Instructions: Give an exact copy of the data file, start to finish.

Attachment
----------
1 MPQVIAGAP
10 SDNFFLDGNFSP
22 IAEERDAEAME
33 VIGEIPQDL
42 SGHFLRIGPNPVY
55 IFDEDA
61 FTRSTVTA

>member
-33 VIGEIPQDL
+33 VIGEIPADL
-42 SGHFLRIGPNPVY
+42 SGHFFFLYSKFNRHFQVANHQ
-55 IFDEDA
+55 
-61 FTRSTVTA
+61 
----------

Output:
1 MPQVIAGAP
10 SDNFFLDGNFSP
22 IAEERDAEAME
33 VIGEIPQDL
42 SGHFLRIGPNPVY
55 IFDEDA
61 FTRSTVTA

>member
-33 VIGEIPQDL
+33 VIGEIPADL
-42 SGHFLRIGPNPVY
+42 SGHFFFLYSKFNRHFQVANHQ
-55 IFDEDA
+55 
-61 FTRSTVTA
+61 